Batteries are vital to modern life. Without them, there'd be no cars, mobile phones, cameras or laptops. TechRadar would be a very different place.
But there's a bit of a problem - producing and disposing of batteries has a big impact on the environment. So engineers and chemists are constantly working to find greener alternatives - after all, nature is actually pretty good at storing energy.
The latest development comes from the University of Toronto. There, a team of chemists have created a battery that incorporates parts made of vitamins. It's high-voltage, long-lasting, and environmentally-friendly.
The main breakthrough is the creation of a cathode out of a substance called "flavin", derived from vitamin B2. Cathodes are where electrons flow from inside a battery, providing an electrical current to an attached device.
While bio-derived battery parts have been made before, this is the first that uses long-chain polymers for the electrodes.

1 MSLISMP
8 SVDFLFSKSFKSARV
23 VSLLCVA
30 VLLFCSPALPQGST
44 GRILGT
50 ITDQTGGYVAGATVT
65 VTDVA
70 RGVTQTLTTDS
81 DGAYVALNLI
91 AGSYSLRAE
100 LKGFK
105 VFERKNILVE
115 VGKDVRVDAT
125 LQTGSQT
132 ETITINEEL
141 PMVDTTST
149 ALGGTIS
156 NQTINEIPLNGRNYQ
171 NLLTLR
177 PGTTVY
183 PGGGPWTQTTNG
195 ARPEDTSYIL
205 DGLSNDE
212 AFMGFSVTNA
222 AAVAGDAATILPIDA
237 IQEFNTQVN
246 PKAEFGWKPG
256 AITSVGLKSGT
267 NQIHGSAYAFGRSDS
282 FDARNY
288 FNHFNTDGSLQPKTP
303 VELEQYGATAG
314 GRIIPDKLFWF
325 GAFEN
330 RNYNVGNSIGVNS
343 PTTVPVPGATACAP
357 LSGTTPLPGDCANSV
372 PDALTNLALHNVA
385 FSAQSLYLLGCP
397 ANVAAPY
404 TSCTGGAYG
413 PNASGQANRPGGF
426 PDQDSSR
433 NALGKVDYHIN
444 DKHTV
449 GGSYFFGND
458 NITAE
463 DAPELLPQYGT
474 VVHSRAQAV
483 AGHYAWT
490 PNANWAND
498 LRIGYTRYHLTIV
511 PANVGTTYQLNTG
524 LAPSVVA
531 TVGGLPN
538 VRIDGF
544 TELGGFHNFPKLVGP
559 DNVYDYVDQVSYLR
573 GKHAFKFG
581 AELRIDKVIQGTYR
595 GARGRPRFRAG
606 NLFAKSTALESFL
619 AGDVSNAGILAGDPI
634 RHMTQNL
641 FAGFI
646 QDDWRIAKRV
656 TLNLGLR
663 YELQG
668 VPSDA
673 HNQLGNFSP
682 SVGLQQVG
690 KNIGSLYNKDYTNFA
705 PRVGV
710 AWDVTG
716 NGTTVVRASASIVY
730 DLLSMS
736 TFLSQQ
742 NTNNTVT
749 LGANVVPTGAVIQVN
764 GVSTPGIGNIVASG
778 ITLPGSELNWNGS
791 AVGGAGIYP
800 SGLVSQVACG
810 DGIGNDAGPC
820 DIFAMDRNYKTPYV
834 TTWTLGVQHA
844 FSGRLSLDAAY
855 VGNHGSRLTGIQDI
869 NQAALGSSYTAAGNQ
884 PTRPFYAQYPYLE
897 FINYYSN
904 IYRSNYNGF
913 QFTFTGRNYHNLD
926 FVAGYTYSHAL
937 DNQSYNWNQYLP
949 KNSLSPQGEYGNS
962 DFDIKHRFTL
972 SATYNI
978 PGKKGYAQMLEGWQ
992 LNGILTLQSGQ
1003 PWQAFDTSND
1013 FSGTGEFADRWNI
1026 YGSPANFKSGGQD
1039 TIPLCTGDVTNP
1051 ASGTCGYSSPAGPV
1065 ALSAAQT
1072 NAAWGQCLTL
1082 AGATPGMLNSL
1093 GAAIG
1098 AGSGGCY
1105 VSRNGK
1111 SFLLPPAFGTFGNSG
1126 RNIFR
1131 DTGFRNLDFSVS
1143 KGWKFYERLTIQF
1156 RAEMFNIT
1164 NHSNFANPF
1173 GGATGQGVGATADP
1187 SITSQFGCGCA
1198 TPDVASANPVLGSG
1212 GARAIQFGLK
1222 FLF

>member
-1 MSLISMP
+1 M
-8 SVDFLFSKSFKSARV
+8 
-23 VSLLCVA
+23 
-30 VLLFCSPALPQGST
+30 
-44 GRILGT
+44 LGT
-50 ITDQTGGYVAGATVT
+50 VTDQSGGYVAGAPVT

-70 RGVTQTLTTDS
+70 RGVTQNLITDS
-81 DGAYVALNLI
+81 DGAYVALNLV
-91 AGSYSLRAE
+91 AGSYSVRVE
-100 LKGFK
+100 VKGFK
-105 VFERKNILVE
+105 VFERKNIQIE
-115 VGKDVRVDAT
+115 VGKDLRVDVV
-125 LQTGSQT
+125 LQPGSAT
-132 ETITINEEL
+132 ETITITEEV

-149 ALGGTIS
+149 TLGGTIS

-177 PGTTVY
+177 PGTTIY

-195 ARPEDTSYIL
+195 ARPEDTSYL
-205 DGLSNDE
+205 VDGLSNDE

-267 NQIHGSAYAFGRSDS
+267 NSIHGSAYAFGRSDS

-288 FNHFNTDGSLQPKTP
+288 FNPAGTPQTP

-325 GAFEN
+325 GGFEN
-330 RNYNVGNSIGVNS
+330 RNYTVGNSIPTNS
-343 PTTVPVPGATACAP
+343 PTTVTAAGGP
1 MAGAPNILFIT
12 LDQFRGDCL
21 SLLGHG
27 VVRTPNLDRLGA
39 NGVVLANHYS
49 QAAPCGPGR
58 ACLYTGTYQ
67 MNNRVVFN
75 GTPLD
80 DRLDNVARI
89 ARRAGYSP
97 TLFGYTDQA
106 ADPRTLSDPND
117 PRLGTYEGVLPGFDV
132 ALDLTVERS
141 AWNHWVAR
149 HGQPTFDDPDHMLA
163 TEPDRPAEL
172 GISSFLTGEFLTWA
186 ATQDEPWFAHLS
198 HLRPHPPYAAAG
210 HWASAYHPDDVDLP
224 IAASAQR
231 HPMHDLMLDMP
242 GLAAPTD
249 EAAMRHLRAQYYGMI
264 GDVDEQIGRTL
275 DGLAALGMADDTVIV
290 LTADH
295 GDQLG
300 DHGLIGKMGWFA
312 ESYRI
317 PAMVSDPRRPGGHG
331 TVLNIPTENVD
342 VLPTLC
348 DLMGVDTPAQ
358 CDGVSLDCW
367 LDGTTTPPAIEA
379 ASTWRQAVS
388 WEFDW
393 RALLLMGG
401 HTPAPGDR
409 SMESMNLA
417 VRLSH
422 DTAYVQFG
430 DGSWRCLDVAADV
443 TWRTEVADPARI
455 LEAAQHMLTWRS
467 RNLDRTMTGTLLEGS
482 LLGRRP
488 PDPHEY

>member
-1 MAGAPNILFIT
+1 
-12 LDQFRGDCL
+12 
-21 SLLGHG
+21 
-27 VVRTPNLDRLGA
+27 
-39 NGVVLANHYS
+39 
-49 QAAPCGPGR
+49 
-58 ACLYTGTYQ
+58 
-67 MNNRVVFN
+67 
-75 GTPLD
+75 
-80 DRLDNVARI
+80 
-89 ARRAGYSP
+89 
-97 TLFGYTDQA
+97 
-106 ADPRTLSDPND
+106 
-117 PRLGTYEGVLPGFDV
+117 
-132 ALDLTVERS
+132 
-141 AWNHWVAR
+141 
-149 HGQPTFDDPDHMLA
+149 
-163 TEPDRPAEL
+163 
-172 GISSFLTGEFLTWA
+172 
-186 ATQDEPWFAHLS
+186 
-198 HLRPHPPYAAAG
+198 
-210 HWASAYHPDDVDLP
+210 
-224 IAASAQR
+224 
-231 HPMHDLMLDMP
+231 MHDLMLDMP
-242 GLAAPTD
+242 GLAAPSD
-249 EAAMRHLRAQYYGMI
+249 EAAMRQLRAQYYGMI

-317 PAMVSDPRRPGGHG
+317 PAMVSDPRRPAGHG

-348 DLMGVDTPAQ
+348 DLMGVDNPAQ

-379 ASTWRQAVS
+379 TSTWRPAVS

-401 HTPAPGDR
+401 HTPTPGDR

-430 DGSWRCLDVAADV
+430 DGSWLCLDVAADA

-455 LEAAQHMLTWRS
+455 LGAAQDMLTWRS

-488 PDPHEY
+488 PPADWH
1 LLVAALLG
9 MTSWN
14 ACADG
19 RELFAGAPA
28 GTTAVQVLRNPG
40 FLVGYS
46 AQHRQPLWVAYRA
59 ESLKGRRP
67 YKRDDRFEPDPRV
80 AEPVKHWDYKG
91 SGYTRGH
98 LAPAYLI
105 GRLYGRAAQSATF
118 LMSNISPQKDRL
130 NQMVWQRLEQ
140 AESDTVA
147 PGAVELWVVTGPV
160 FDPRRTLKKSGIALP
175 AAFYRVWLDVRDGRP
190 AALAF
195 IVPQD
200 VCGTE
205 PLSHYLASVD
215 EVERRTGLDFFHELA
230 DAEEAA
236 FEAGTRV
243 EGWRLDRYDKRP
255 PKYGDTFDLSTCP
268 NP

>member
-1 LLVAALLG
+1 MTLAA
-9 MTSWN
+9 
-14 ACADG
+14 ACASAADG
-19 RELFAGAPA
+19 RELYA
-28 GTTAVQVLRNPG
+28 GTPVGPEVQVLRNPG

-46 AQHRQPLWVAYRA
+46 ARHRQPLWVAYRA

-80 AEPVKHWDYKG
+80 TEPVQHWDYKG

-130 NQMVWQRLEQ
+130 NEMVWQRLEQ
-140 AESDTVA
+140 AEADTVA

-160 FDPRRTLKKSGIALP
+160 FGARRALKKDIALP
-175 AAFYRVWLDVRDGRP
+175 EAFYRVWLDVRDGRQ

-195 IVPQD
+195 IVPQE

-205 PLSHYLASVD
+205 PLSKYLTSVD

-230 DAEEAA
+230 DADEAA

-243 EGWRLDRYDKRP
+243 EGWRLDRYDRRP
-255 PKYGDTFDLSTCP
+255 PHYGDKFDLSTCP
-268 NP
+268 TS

The energy can therefore be stored in a vitamin-created plastic, rather than a more expensive, less environmentally-friendly material like cobalt.
Dwight Seferos, who co-authored a paper describing the battery in the journal Advanced Functional Materials, says that the development process took some time.
"You put things together in a certain order, but some things that look like they'll fit together on paper don't in reality," he said. "We tried a few approaches and the fifth one worked."
Trial and Error
Tyler Schon, who also worked on the project, added: "It's been a lot of trial-and-error. Now we're looking to design new variants that can be recharged again and again."
Their current prototype is about the size of a hearing aid battery, but they plan to develop it further and potentially scale it up to a size that could support larger devices.
- Duncan Geere is TechRadar's science writer. Every day he finds the most interesting science news and explains why you should care. You can read more of his stories here, and you can find him on Twitter under the handle @duncangeere.
Image credit: Diana Tyszko/University of Toronto